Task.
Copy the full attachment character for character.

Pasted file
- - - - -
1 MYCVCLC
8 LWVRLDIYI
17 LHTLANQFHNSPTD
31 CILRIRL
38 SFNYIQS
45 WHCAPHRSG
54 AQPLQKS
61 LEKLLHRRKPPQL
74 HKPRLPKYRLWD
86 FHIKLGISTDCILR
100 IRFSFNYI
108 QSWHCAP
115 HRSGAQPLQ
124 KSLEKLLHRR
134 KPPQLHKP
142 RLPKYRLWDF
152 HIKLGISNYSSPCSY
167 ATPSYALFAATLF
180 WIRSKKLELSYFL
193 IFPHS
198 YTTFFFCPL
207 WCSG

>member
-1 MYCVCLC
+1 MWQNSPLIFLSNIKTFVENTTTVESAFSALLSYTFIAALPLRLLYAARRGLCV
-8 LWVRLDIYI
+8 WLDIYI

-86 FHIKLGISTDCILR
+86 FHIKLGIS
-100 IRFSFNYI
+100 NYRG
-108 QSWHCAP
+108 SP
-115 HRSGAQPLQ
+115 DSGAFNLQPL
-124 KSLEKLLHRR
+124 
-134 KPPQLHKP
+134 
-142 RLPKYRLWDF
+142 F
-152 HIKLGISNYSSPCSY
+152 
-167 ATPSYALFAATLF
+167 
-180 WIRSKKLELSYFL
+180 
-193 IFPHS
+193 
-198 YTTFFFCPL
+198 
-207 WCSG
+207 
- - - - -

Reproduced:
1 MYCVCLC
8 LWVRLDIYI
17 LHTLANQFHNSPTD
31 CILRIRL
38 SFNYIQS
45 WHCAPHRSG
54 AQPLQKS
61 LEKLLHRRKPPQL
74 HKPRLPKYRLWD
86 FHIKLGISTDCILR
100 IRFSFNYI
108 QSWHCAP
115 HRSGAQPLQ
124 KSLEKLLHRR
134 KPPQLHKP
142 RLPKYRLWDF
152 HIKLGISNYSSPCSY
167 ATPSYALFAATLF
180 WIRSKKLELSYFL
193 IFPHS
198 YTTFFFCPL
207 WCSG

>member
-1 MYCVCLC
+1 MWQNSPLIFLSNIKTFVENTTTVESAFSALLSYTFIAALPLRLLYAARRGLCV
-8 LWVRLDIYI
+8 WLDIYI

-86 FHIKLGISTDCILR
+86 FHIKLGIS
-100 IRFSFNYI
+100 NYRG
-108 QSWHCAP
+108 SP
-115 HRSGAQPLQ
+115 DSGAFNLQPL
-124 KSLEKLLHRR
+124 
-134 KPPQLHKP
+134 
-142 RLPKYRLWDF
+142 F
-152 HIKLGISNYSSPCSY
+152 
-167 ATPSYALFAATLF
+167 
-180 WIRSKKLELSYFL
+180 
-193 IFPHS
+193 
-198 YTTFFFCPL
+198 
-207 WCSG
+207 